The way in which legal services are marketed and delivered to clients must coincide with what the client wants and needs. One effective marketing tool is a law firm billing approach that is convenient and efficient. Service is the one thing that clients want from lawyers more than anything else, even more than lower fees.
That’s why every lawyer and law firm should consider accepting credit cards in payment for fees. In today’s economic environment, recession and tight credit still restrict cash flow for both businesses and individuals. For that reason alone, accepting credit cards is a practical choice that makes it as easy as possible for clients to pay for legal services.
Clients today live on plastic, so paying legal bills with credit cards is familiar. This creates a tremendous marketing advantage for the lawyer.
Plusses: Mutual convenience
Credit cards are convenient for both parties. If you have the credit card information of the client and permission to charge his or her account, you get paid more readily and certainly more quickly. That gives you improved cash flow.
To facilitate the process, be sure to spell out in your original engagement letter that credit cards will be accepted in payment. Stipulate how the card will be used and have the client sign an authorization to charge their cards. Send the authorization along with your bill, so that you know the client has received it.
Accepting credit card payment has particular advantages for sole practitioners focusing on legal services for individuals.
Consider the emotions that a family lawyer confronts in divorces. Clients in such situations may be tempted to “win” by vindicating themselves at any cost, such as filing for bankruptcy after a divorce to get rid of their debt. When such risk exists, payment by credit card gives the lawyer immediate compensation and eliminates, except in rare circumstances, the danger of becoming an unsecured creditor.
In several states it is acceptable to use credit cards for payment of fees both earned and not yet earned, but not for costs or expenses. Payment by credit card should offer “parity” with both cash and checks in terms of confidentiality. The lawyer should describe the nature of the services to the credit card company in very general terms, such as “for professional services rendered,” while of course providing a more detailed bill to the client.
Pitfalls: Fees and disputes
Despite the advantages, accepting credit cards is neither problem nor risk free. One notable issue is the administrative charge that the credit card companies impose on lawyers who accept cards in payment. As with other merchants, lawyers have the right to raise their fees across the board by 1 to 2 percent to make up the difference, even for clients who do not pay with plastic; the uniform increase is essential, because some jurisdictions prohibit charging clients differently solely based on the means of payment.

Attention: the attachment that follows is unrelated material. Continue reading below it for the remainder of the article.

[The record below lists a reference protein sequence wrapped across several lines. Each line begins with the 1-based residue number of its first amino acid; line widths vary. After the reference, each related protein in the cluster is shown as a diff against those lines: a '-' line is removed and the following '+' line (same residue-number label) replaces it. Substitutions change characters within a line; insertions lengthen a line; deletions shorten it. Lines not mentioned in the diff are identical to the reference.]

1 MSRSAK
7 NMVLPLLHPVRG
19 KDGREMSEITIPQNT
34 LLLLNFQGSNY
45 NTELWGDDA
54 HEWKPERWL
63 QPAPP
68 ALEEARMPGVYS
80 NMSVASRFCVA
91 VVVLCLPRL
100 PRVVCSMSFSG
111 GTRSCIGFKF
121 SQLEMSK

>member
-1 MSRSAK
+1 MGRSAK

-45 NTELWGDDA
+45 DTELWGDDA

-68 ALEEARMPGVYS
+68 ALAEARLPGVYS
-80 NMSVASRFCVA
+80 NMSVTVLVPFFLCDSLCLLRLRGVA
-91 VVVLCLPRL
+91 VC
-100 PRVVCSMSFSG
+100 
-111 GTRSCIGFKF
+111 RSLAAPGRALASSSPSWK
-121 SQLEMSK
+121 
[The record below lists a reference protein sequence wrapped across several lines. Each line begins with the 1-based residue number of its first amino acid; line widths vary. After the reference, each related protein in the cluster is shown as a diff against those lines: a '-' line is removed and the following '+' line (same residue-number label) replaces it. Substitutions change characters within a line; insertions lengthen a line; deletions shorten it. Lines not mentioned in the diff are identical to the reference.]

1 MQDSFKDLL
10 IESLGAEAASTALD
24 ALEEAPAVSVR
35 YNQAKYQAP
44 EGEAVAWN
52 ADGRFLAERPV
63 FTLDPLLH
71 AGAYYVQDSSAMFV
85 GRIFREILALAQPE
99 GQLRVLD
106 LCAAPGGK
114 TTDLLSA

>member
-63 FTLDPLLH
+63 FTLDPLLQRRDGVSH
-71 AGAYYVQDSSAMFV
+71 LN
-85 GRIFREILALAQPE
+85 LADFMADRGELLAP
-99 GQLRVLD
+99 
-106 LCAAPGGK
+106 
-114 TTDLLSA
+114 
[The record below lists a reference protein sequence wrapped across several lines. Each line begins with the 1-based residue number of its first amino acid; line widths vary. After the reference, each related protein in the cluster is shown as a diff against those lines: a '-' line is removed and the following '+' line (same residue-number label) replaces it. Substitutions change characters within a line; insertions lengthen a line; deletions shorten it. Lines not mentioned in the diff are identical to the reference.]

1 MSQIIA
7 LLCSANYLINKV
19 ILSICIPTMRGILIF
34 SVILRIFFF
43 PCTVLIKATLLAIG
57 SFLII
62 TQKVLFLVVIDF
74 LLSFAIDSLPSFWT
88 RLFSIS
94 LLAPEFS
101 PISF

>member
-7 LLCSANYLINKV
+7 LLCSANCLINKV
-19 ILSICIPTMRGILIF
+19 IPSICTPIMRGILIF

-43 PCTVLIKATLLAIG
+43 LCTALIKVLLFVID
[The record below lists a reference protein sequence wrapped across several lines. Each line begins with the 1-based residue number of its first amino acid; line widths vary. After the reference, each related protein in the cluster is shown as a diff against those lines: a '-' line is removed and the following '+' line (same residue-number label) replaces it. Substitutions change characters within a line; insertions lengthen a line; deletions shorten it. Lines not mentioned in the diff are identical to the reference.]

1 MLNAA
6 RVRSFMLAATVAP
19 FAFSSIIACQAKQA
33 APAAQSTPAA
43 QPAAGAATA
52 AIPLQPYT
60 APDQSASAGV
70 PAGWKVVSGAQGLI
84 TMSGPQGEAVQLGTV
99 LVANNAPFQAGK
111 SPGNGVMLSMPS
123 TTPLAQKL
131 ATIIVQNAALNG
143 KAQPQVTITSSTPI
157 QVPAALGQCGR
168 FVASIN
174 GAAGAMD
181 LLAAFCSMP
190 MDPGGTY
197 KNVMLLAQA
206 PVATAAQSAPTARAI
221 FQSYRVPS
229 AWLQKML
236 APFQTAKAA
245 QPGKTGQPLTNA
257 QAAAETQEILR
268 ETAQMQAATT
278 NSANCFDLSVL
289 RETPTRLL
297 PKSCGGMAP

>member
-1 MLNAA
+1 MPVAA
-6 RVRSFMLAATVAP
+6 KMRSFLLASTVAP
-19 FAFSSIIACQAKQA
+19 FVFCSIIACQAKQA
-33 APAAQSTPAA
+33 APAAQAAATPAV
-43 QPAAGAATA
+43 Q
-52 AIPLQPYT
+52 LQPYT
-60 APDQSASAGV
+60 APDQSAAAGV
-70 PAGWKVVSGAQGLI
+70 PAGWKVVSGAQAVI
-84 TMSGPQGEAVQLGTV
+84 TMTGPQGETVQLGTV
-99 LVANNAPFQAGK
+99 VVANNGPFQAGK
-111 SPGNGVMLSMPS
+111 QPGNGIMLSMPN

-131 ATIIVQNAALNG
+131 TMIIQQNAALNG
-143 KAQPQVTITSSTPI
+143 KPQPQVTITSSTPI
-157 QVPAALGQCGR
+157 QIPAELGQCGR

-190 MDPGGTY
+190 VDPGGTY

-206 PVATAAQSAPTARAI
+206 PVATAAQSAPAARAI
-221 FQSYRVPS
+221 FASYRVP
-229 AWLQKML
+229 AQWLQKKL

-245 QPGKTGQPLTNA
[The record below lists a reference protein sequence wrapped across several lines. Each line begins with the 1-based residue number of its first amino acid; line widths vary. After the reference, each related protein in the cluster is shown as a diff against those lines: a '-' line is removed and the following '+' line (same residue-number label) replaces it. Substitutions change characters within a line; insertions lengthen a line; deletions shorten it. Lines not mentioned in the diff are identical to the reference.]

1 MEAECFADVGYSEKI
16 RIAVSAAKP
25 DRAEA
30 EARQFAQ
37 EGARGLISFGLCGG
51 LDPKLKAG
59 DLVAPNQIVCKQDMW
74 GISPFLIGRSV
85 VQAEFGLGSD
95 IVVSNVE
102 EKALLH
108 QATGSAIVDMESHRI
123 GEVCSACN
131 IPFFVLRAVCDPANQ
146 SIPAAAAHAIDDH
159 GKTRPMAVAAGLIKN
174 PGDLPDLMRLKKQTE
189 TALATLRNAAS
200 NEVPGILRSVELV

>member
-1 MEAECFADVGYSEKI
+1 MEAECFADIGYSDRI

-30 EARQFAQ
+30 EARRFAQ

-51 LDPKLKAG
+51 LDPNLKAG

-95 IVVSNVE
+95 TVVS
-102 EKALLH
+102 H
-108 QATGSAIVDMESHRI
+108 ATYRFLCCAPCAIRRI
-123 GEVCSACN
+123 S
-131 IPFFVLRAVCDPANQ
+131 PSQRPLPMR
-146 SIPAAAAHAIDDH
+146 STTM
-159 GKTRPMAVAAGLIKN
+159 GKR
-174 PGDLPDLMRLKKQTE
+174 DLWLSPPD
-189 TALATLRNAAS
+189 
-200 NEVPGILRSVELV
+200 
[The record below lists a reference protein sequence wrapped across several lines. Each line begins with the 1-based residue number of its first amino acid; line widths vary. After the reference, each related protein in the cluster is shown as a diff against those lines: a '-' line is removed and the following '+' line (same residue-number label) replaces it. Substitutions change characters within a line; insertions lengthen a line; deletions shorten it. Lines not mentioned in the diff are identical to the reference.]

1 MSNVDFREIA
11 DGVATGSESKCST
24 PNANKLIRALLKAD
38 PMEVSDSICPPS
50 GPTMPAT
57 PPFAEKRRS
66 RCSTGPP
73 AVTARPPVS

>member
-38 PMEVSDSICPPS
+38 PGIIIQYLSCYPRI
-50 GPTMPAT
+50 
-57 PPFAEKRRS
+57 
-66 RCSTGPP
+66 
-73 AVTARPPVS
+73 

An alternative is to keep your fee as is and add an “administrative charge” equal to the merchant fee percentage, similar to additional charges for photocopying or faxing. Of course, many clients object to such charges, which they believe are part of the cost of doing business. If your competitor firms do not impose such ancillary charges, think twice about doing so yourself.
A second problem/risk is the potential for a fee dispute with a disgruntled client who has already paid by credit card.
To avoid problems, secure the client’s agreement that no dispute with the law firm will be raised with or adjudicated by the credit card company. In other words, the client agrees that the charge is non-refundable and cannot be reversed by the credit card company.
Any dispute over fees paid by credit card should be settled between the lawyer and the client, governed by the rules of professional conduct. The proper forum for adjudicating the dispute remains the state bar disciplinary system, or the courts.
It’s a good idea to call your merchant account holder or the credit card company to confirm that the language you use will be accepted by them to prevent a chargeback. There might be a temporary “hold” until they can get the story from both sides, but with proper language the card service providers should back you up. Of course, when you talk to them, get the name/position of the person contacted and date/time of discussion and keep it on record – it is best not to be too trusting in matters of getting paid.
This article previously appeared in Lawyers USA, another Dolan Company publication.
Thanks for the tips. I take cards, but hadn’t thought about these points re. service charges and reversals.